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I am facing performance issue with fetching and saving images in Core Data.

I have a Core Data entity that contains user's profile. Profile includes one photo of the user and other details of him such as name, address etc.

For example, a row in the entity would look like as below.

Name, Address, Image, Details

If I remove the image, everything works fast. After adding image, each row takes around 1 ~ 5 seconds to be retrieved. The time lag depends on the size of the image that user uploaded (I verified time taken with and without image using Instruments).

I am storing the image as Transformable.

I tried fixing the issue by storing the image as binary data and using UIImagePNGRepresentation. However, the issue became worser.

How to resolve this performance issue? I want to retain the image in Core Data itself due to the design of the app.

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4 Answers 4

Zaph answer is ok. If images are big you should save them in the file system and use Core Data only to save meta-informations about them.

A rule of thumb to decide how big images are can be found in the following discussion Core Data - Storing Images (iPhone). Marcus Zarra describes three main criteria to take the correct decision. Another important discussion can be found in Storing UIImage in Core Data with the new External Storage flag.

Starting from iOS 5, enabling external storage flag, Core Data heuristically decides on a per-value basis if it should save the data directly in the database or store a URI to a separate file which it manages for you. (Source Apple doc).

Based on that, what are the requirements for your app? Why do you need to maintain images in Core Data?

You should also think to maintain images in a separate entity but I really suggest to store them in the file system if this is possible. For example, using the external storage mechanism, performances would be optimized since Core Data manages this for you. I mean, Apple engineers did a lot of work under the hood. And so you can trust them. ;-)

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+1 for: enabling external storage flag –  Zaph Nov 30 '13 at 23:21
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Best practice usually is to save the images in the app's documents directory (or sub directory) and the name of the image file in CoreData.

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In general, I agree with @Zaph.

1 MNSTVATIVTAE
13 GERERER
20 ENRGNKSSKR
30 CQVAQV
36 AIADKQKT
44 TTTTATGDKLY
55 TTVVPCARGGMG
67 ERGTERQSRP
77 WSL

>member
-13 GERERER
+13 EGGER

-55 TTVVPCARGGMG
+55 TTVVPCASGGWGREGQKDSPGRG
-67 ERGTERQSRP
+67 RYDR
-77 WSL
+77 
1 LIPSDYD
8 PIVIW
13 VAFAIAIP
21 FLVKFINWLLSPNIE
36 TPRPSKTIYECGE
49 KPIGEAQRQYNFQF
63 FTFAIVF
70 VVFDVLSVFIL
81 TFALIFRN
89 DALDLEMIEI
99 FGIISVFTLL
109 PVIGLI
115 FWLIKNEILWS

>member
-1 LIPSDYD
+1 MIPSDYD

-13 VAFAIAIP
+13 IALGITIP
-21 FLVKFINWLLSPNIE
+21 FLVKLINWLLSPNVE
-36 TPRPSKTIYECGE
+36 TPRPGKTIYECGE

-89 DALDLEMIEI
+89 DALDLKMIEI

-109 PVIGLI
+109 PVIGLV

Keep you images out of the CoreData persistent store if you can.

If you must store the image in CoreData, I would suggest to splice out the image property from the Profile entity and replace it with a relationship to a ProfileImage entity (to-one).

This will allow you fetch Profile objects without the overhead of loading the image data from disk without need.

Also, you will be able to do a background fetch (warm up the coordinator cache in background and only then access on main thread) of the image data if needed and reduce impact on user experience.

This will not help if you need to display the image along with the Profile information on the same table view (for example) as the load time will be the same (use thumbs in this case).
You can still perform a background fetch of the images (async-load), but then you will have to manage memory consumption and not use the "great" functionality offered by the fetched results controller.

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up vote 0 down vote accepted

Finally I figured out a way... (thanks for all your suggestions).

This was my situation.

  1. User can upload any photo to display on their profile
  2. User must be able to view his profile whenever he wants and the photo should be displayed all the time.
  3. It took around 1 ~ 5 sec to retrieve user's profile image from core data, depending on size of image.

This is what I did

  1. Provided user to crop the image before saving it for the first time.
  2. I saved both the cropped and the actual image in core data.
  3. Showed the cropped smaller sized image when user viewed his profile.
  4. Showed the original image only when the user tried to edit his image (so that he can resize again).

Below is the code to edit image. Set imagePicker.allowsEditing = YES to show move and scale frame.

- (IBAction)myProfileImageEditButton:(id)sender
{
    UIImagePickerController *imagePicker = [[UIImagePickerController alloc] init];
    imagePicker.modalPresentationStyle = UIModalPresentationCurrentContext;
    imagePicker.sourceType = UIImagePickerControllerSourceTypePhotoLibrary;
    imagePicker.delegate = self;
    imagePicker.allowsEditing = YES;

    [self presentViewController:imagePicker animated:YES completion:nil];
    [self finishAndUpdateImage];
}

// This method is called when an image has been chosen from the library or taken from the camera.

- (void)imagePickerController:(UIImagePickerController *)picker didFinishPickingMediaWithInfo:(NSDictionary *)info
{
    //this line moves your original image into image.
    UIImage *image = [info valueForKey:UIImagePickerControllerOriginalImage];
    //this line moves your original image into editedImage.
    UIImage *editedImage = [info valueForKey:UIImagePickerControllerEditedImage];

    //create an NSMutable array myImage and store both original and edited images for later use.
    [self.myImages addObject:image];
    [self.myImages addObject:editedImage];
    [self dismissViewControllerAnimated:YES completion:NULL];
    //declare your own updateImage method. Store both image and editedImage in core data (in my case, this is what I wanted. Change it based on your requirement). Retrieve only the smaller sized editedImage when user tries to view again.
    [self updateImage];
}
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